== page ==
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Armyworms can strike in most regions of the United States

Armyworm illustration


(crown & thatch inhabitant)

The fall armyworm (Spodoptera frugipeda) is a good example of a pest that can sneak up on you. When it does, the results can be disastrous. Fall armyworms can strike in most regions of the United States and seem to have been relatively serious during the past few years. No one can accurately predict what this pest will do in coming years. However, if it does strike, you must learn two things. First, you should understand the pest's biology. Second, you need to know how to most effectively control them.

These caterpillars feed on a variety of grasses including agricultural grass crops such as small grains and corn. Turf grasses are not commonly infested. Mature larvae reach 1-1/2" — 2" in length. Larvae are a dull yellow to gray with stripes running lengthwise along the body

Armyworm MothThe larvae feed at night on grass blades. The caterpillars feed on a variety of plants. Notably, warm-season grasses such as bermudagrass, St. Augustinegrass and some others are commonly attacked. Among the cool-season grasses, bluegrass, ryegrass, fine fescue and bentgrass are preferred cool-season turfgrasses.During the day the larvae hide in silk-lined tunnels or burrows at or slightly into the soil surface. Some species damage plant crowns or roots as well as blades. Heavy infestations may seriously damage large areas of turf. Look for dew sparkling on the webs in the early morning or at dusk. Use the flotation method to force the caterpillars to the surface, where they can be counted.

In the flotation method, a soapy solution is poured inside a topless and bottomless can. The soapy solution is made by adding one ounce of mild dishwashing detergent to one gallon of water. It is best to scout for sod webworms in June and again in early August, since sod webworms have two generations per year. Tolerance is around 12 larvae/ft2. Water the lawn thoroughly a day or so before applying an insecticide. Then delay further water for at least three days after treatment.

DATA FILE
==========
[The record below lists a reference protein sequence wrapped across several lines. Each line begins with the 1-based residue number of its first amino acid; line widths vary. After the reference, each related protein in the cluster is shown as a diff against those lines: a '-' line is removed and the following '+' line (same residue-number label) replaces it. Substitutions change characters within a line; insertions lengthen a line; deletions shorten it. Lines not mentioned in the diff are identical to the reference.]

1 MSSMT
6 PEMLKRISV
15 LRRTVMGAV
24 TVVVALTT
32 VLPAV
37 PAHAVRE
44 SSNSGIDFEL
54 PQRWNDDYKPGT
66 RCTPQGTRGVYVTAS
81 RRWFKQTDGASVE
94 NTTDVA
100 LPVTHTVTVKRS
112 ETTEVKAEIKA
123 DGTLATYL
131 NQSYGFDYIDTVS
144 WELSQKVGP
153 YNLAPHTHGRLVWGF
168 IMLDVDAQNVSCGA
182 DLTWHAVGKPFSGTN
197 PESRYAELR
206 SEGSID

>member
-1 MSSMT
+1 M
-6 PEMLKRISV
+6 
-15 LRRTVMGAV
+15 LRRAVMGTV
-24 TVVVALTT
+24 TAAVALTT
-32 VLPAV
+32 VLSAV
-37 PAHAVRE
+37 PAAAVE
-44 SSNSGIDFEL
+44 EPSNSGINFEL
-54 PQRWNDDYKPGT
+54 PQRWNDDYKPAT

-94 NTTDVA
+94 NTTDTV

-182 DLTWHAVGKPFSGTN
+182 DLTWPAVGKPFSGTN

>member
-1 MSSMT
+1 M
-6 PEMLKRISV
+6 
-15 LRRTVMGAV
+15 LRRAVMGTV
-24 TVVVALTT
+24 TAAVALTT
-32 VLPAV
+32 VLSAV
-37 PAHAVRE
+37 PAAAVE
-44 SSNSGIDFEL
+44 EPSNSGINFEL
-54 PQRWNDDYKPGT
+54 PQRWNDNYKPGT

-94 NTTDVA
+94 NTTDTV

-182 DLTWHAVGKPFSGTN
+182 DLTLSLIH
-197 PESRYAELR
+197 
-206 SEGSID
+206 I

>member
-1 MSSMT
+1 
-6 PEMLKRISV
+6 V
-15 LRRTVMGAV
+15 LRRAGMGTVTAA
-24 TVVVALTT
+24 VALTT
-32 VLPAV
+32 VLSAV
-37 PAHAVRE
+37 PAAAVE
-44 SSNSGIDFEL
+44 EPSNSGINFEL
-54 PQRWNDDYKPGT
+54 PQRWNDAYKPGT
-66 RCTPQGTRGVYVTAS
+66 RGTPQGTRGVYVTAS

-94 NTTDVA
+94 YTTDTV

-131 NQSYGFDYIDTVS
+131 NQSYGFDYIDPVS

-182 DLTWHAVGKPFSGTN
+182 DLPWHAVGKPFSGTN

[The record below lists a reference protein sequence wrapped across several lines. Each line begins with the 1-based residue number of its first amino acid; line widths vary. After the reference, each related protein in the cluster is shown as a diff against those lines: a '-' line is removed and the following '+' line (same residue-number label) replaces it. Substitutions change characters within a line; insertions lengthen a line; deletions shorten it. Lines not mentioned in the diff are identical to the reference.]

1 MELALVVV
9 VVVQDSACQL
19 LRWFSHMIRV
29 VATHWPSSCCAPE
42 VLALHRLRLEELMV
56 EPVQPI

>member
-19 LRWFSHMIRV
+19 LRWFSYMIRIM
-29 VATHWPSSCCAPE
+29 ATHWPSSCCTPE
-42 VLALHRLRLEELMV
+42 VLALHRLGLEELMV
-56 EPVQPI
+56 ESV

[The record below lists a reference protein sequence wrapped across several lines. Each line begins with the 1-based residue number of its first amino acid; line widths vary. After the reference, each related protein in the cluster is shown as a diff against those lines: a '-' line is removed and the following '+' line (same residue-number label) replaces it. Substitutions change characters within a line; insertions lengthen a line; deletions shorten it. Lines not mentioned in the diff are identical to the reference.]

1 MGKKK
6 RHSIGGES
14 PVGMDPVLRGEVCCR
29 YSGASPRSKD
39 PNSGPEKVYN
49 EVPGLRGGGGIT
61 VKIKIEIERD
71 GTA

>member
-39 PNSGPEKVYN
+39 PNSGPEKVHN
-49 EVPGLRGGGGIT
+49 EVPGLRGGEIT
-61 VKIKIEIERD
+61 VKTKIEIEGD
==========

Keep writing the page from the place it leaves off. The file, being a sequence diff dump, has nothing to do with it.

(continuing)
Populations arrive as annual flights from extreme southern populations. They are similar in size to armyworms. Populations of fall armyworms are typically kept in check by natural means, though population booms can occur, generally after a drought. Thresholds are not well developed.

Armyworms and loopers may be present during the spring, summer or fall. Armyworms and loopers differ from sod webworms in size and feeding habits. Armyworms, cutworms and loopers grow to about -1/2" in length, or about twice the length of the full grown sod webworm.

Armyworm Damage

Armyworm injury is similar to that of webworms; however, the damage is usually more scattered and not confined to patches as with sod webworm infestations. It is not unusual to have populations of armyworms, webworms, and other lawn caterpillars all feeding at the same time in the same location. Armyworms and loopers feed during the day and do not rest in a curled position while cutworms feed during the night and remain concealed during the day like webworms.


Fall armyworms are a little more difficult to kill than cutworms and as the worms become larger, the challenge greater. Many turf managers rely on pyrethroids for control of armyworms, but other chemicals are effective as well.

The damage creates a frosted appearance or a brown area (look for this symptom late in the summer or early fall) or in the case of severe infestation, the turf may be completely denuded. Fall armyworms rarely kill the turf, even if left untreated, but they can make it look very unsightly. Damage usually moves in from the edges and often proceeds in a relatively straight line as the armyworms march across the lawn. This line may progress at 1' — 3' per night.